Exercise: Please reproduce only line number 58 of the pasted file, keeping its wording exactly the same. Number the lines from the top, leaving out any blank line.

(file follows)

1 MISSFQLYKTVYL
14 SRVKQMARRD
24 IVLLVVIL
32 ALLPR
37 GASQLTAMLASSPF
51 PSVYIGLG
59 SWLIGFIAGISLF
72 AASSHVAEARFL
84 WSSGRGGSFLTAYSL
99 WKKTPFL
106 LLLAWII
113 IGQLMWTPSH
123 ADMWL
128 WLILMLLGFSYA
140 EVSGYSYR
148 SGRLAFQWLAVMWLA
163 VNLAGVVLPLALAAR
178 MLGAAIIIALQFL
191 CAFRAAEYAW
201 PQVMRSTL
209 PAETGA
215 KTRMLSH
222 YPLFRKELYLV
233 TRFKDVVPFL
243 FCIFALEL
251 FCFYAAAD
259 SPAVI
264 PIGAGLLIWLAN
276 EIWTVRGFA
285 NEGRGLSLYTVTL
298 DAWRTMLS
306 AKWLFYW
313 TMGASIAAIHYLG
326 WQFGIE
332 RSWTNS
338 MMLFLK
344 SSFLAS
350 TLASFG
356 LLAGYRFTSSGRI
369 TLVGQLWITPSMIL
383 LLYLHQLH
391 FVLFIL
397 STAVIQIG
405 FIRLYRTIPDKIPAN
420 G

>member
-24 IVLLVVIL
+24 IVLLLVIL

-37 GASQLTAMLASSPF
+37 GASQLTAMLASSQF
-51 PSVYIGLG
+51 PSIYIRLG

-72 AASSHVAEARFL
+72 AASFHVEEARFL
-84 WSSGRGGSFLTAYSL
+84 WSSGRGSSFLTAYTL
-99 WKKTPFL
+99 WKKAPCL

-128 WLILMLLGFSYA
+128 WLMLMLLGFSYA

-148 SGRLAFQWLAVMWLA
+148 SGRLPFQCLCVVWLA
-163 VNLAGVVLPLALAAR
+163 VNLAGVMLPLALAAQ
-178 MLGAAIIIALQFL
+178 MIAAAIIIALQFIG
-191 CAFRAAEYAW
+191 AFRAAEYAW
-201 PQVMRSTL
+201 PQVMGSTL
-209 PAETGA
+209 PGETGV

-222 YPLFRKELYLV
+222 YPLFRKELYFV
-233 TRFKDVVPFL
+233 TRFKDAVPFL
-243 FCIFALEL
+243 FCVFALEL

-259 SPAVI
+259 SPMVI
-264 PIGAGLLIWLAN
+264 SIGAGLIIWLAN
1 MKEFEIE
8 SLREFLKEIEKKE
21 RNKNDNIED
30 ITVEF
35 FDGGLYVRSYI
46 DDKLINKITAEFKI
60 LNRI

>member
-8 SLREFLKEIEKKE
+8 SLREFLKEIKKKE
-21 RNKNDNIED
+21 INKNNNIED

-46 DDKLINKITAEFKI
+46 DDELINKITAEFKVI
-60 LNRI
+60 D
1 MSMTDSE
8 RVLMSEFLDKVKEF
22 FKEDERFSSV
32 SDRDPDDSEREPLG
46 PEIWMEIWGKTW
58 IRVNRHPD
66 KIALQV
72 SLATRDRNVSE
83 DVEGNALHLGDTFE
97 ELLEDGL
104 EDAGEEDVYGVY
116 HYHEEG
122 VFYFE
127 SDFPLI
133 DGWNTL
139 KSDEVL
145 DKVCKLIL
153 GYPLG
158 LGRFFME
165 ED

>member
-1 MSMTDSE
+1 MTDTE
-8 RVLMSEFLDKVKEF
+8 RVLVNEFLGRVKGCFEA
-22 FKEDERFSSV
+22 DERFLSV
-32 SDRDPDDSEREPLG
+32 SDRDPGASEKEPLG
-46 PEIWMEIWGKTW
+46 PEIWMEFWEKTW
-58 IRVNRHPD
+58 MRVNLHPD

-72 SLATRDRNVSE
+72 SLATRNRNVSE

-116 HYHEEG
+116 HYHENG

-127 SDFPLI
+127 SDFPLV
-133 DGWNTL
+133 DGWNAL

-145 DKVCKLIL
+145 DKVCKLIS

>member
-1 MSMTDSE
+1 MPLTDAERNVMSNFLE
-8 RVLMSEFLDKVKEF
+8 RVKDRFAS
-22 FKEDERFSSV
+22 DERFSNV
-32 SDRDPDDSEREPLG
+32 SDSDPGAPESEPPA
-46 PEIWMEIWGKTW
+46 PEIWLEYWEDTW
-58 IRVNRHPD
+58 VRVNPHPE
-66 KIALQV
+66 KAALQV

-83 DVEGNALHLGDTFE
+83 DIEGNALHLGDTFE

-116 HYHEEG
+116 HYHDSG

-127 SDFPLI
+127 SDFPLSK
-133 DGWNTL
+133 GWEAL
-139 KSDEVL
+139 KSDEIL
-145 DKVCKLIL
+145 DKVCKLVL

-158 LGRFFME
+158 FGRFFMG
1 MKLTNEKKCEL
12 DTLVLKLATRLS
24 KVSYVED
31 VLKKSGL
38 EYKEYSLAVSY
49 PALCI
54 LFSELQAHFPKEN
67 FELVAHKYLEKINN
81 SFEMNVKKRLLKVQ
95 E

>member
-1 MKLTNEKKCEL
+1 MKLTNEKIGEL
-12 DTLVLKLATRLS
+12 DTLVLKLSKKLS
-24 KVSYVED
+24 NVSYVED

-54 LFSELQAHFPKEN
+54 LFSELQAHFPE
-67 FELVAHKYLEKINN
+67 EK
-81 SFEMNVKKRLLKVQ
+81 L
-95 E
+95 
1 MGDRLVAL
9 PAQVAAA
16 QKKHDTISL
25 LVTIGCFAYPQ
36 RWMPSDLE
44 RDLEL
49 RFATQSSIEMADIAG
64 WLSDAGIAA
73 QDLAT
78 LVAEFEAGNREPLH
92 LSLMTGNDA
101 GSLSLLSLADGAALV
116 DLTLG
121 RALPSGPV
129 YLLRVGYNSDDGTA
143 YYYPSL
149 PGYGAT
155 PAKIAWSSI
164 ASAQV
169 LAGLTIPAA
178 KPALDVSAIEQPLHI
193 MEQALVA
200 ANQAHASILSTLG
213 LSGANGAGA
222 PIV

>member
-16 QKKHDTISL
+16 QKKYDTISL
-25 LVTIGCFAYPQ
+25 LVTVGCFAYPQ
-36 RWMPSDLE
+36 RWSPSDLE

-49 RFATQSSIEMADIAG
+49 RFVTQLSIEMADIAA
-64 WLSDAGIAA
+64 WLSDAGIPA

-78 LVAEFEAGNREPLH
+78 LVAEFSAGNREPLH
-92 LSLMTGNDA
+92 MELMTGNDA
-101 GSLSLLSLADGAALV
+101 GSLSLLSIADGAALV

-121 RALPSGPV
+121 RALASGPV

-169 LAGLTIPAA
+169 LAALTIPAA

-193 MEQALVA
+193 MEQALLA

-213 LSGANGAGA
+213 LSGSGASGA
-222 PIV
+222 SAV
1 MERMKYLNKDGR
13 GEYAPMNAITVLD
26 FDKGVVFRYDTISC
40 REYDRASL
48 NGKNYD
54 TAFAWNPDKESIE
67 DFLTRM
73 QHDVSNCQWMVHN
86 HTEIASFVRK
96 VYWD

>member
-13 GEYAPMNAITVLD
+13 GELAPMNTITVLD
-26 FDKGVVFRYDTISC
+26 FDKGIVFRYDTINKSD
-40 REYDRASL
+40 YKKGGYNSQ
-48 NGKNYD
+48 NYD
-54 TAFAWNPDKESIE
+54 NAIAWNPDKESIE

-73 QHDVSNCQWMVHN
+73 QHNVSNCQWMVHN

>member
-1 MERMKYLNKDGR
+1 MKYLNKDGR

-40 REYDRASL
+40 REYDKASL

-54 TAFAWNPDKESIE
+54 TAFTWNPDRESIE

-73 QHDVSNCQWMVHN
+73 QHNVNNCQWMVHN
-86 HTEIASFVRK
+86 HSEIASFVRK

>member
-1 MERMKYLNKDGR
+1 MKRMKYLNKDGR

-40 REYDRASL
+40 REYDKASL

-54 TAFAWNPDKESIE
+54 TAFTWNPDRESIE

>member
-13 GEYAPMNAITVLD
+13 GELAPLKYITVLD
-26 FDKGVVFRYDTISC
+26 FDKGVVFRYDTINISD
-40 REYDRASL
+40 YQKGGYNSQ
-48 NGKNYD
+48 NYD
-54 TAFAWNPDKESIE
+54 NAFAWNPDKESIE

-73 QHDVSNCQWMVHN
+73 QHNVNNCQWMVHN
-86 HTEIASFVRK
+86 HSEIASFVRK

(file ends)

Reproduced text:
+99 WKKAPCL